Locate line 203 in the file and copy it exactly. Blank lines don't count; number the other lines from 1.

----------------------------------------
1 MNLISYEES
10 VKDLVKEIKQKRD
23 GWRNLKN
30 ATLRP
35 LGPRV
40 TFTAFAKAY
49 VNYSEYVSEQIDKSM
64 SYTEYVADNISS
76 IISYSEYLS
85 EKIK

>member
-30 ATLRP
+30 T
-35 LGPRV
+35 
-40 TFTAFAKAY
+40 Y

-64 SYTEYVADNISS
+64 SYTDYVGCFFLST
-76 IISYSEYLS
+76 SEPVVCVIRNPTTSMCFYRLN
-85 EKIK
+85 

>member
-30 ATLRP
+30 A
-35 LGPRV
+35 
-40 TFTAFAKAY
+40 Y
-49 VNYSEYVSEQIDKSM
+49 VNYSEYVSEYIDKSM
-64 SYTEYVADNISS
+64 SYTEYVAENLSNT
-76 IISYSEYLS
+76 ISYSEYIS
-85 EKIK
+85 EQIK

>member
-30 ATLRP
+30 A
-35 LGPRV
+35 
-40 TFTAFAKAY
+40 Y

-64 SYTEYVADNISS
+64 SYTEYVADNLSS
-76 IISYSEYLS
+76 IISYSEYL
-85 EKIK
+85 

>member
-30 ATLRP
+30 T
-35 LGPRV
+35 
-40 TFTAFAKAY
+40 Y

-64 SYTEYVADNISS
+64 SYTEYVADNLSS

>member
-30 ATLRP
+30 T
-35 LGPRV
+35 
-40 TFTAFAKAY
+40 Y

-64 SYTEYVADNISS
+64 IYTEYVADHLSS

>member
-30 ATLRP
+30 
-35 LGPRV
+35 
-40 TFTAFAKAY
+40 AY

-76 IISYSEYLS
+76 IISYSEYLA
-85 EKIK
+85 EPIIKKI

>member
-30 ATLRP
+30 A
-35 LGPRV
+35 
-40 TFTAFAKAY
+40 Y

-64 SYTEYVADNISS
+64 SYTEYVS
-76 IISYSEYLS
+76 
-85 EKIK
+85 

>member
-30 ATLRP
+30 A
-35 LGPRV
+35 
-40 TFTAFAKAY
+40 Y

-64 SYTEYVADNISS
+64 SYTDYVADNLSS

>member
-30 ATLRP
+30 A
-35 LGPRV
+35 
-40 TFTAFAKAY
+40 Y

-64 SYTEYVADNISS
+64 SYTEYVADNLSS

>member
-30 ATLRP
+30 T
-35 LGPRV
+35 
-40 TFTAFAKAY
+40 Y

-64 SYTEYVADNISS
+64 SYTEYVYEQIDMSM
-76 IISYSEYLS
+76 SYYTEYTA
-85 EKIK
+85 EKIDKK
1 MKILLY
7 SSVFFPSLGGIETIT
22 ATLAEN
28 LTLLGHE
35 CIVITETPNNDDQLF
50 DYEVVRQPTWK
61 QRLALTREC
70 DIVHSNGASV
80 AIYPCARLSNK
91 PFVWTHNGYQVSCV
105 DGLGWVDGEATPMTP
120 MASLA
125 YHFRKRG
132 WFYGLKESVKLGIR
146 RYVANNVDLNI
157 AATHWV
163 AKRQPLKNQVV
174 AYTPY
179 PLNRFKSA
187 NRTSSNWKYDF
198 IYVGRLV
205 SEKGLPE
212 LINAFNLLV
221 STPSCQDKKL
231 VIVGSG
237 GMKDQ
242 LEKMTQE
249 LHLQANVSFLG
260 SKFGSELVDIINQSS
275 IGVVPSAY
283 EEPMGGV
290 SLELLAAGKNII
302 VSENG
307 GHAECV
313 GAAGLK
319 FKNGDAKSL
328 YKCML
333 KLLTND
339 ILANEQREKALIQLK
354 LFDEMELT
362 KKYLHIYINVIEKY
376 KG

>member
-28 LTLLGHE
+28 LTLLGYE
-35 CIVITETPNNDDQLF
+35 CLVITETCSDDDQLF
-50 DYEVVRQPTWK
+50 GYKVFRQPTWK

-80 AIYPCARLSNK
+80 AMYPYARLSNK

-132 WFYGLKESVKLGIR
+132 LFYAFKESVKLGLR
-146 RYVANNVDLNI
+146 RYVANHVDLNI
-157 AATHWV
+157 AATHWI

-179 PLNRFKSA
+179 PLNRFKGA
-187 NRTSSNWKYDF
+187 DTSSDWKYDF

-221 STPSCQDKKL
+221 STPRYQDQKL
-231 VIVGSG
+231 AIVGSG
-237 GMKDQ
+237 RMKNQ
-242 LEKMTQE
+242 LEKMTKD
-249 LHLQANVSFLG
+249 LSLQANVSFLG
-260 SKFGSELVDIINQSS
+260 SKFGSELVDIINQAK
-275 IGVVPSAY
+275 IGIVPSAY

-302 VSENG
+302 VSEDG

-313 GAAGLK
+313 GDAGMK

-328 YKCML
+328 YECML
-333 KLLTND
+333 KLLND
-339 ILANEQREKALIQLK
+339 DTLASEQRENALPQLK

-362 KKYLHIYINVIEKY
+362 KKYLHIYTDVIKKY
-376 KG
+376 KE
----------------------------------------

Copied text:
+313 GDAGMK